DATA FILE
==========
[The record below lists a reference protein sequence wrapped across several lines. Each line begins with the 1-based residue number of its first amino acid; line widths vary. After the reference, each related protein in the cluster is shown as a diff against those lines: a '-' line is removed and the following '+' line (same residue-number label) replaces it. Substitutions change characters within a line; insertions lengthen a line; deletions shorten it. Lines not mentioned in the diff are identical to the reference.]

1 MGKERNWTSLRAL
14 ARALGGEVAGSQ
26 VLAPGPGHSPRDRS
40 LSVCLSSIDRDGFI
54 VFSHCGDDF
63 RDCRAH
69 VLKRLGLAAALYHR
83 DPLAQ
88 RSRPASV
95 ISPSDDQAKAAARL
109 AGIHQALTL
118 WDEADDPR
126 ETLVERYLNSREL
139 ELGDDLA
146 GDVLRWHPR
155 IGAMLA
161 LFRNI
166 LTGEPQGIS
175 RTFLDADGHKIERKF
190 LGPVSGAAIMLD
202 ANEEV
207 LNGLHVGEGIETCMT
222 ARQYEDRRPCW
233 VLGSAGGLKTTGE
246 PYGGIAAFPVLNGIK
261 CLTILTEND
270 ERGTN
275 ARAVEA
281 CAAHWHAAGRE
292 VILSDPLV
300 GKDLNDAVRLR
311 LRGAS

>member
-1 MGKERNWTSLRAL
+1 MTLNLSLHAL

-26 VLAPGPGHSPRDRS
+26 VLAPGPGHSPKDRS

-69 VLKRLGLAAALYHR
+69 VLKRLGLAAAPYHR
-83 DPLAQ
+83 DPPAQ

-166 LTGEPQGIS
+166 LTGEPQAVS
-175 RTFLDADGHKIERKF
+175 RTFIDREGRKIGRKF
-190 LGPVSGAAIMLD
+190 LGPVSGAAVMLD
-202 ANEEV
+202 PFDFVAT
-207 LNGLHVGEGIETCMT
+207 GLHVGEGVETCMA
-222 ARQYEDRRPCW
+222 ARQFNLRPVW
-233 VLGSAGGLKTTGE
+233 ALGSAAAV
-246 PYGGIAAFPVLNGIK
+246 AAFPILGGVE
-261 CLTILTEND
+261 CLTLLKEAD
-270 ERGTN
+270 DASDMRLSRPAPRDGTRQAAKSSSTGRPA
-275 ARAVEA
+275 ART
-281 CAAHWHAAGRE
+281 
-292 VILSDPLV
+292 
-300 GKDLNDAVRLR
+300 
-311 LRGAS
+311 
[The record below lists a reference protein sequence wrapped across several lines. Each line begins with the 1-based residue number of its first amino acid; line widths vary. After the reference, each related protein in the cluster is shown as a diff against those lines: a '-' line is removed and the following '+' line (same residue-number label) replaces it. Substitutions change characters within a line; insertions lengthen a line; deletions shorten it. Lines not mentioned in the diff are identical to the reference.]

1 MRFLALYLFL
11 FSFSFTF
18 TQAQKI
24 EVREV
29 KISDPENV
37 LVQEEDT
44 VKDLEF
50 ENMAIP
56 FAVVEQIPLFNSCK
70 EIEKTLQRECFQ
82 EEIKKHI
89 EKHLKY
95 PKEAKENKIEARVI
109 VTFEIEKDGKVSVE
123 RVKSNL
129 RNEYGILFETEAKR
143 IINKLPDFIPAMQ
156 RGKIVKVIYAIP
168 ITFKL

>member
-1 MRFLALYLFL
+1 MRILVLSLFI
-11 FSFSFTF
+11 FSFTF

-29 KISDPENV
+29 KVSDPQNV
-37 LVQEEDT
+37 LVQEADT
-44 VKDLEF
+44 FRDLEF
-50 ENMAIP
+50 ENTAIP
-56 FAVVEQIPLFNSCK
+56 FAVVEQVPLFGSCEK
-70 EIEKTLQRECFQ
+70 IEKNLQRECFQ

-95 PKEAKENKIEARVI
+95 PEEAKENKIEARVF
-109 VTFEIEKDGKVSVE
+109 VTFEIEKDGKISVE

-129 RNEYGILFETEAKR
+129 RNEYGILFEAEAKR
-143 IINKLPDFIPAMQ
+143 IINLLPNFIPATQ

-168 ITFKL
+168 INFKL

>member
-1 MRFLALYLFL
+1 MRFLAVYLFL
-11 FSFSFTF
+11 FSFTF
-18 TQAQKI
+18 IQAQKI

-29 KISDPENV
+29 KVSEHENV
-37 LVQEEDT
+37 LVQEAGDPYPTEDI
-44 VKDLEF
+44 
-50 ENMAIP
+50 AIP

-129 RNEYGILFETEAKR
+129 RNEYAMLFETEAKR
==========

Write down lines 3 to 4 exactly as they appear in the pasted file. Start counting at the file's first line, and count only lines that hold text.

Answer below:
14 ARALGGEVAGSQ
26 VLAPGPGHSPRDRS